George Galloway Bradford West victory a 'cry for help' from voters
George Galloway's surprise victory in last year's Bradford West by-election was a "cry for help" from neglected voters, research has suggested.
The report by think tank Democratic Audit said established political parties had exploited clan-based loyalties to win votes, leading to resentment among some voters.
Traditional media combined with social media also helped secure the victory.
Labour said it had taken criticism it took voters for granted "seriously".
The by-election, in March 2012, followed the resignation of sitting Labour MP Marsha Singh due to ill health.
Mr Galloway, who had already given Labour an upset by unseating MP Oona King in Bethnal Green and Bow in 2005, described his victory as a "the most sensational result in British by-election history bar none".
He won the by-election with a 37% swing from Labour, ending the party's 38-year hold on the seat.
It prompted soul-searching in the Labour party as to what had gone wrong, with leader Ed Miliband visiting the seat to talk to voters just weeks after the defeat.
In its Bradford Earthquake report, Democratic Audit, a research organisation based at the University of Liverpool, highlights how mainstream parties traditionally took the votes of younger Asian voters and women for granted by negotiating with elders in the community who decided how the family clan would vote.
This system caused resentment among the young and women voters who were part of the clan.
"It also led to a build-up of resentment among the smaller clans who were excluded from representation, as well as among Asians not part of the clan system, and the local white population," the report says.
It contributed to "years of neglect" by local parties, who negotiated with local "power brokers" to secure votes rather than engage in more traditional campaigning and political organising.
This provided "fertile ground" upon which Mr Galloway could build his campaign and "a lot of dammed-up political energy" to tap into.
The report also found that Mr Galloway's media profile on Iranian channel Press TV, where he hosts a weekly programme, and radio station TalkSport helped voters see him as a respected political commentator.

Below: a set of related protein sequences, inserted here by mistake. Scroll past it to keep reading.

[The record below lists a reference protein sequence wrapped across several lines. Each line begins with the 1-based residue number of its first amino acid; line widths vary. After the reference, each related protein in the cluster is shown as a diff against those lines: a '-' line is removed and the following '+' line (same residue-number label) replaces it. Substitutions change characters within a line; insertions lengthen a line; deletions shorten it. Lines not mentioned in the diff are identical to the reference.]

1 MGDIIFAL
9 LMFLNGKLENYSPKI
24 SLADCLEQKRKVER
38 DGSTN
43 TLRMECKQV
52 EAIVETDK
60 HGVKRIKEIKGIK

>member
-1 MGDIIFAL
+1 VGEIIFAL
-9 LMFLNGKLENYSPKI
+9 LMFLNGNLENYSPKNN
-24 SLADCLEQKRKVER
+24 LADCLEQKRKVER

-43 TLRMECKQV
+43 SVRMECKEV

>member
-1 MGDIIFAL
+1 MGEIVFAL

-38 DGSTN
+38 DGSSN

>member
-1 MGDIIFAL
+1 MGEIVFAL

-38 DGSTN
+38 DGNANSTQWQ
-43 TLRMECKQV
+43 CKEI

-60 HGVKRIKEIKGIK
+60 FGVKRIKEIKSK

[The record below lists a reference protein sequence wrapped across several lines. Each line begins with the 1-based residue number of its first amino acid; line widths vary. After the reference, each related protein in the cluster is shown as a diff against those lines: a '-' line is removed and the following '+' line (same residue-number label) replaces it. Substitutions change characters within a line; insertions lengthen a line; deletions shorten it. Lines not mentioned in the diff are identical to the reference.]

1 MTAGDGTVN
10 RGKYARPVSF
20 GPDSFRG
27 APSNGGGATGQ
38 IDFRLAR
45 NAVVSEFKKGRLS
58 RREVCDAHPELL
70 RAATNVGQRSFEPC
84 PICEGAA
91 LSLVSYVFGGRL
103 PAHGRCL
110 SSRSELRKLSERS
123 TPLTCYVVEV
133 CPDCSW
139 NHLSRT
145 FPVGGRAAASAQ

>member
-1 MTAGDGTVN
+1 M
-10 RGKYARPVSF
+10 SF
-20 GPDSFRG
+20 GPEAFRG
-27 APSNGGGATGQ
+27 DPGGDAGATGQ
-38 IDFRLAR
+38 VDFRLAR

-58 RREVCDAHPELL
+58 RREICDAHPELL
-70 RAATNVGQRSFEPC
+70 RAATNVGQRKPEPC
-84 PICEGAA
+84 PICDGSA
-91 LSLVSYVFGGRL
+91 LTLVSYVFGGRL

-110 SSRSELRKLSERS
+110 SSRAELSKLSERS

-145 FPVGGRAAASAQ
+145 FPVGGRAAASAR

Lewis Baston, author of the report, told the BBC's Sunday Politics: "Back in the '50s everyone would watch the same channel because there was only one channel.
"Now we've got hundreds. People will have seen George Galloway talking on Iranian Press TV. They will have listened to him on TalkSport and they will have seen him confront the US Senate in one of YouTube's favourite ever political clips."
And his use of social media, with his own iPhone app, helped him stay ahead of the other parties.
However, in terms of campaign techniques there was "no revolution, merely a positive rational 'reboot', conducted by Respect, of traditional techniques in a modern setting" aided by weak local parties and a rejection of the "hollow" political language of the larger parties.
Speaking on the BBC's Sunday Politics, Mr Galloway said he believed clan-based politics was "gone for good" in Bradford West.
"The people came out and voted as they wished, rather than voted on the basis of the candidate's father having come from the same village as their father in Mirpur [a village in northern Pakistan] 60 years ago.
"People realise that in a modern democracy there has to be a better reason for voting for someone than that," he said.
Labour's Sadiq Khan, who carried out the party's internal investigation into its defeat, said: "It's shocking that in 2010-11-12 there are politicians who think they can be elected that way.
"I'm pleased to say that we as a party took very seriously the loss in Bradford. We took very seriously the idea that votes had been taken for granted."
MP for Hull East, Karl Turner, said Mr Galloway's personality had also helped persuade the voters to back him.
"He's a forceful character," he said. "He's actually very charismatic. He's a great orator and I think that had an effect.
"I also think there was a feeling that we had taken the electorate for granted and I'm sure we've learned from that mistake."
The report concludes the vote was a "cry for help" from a largely forgotten constituency suffering numerous social problems, and the by-election was an "opportunity to strike a blow against a local power structure that was widely disliked".
"The problems of Bradford are much more widely known and discussed because of the by-election," it says.
"Even if [Mr] Galloway's populism outlives its usefulness, the by-election will have done the city a service. And having used the ballot to achieve an extraordinary result, the electors of Bradford - particularly women, the young and the marginalised - know that they have the power to do it again."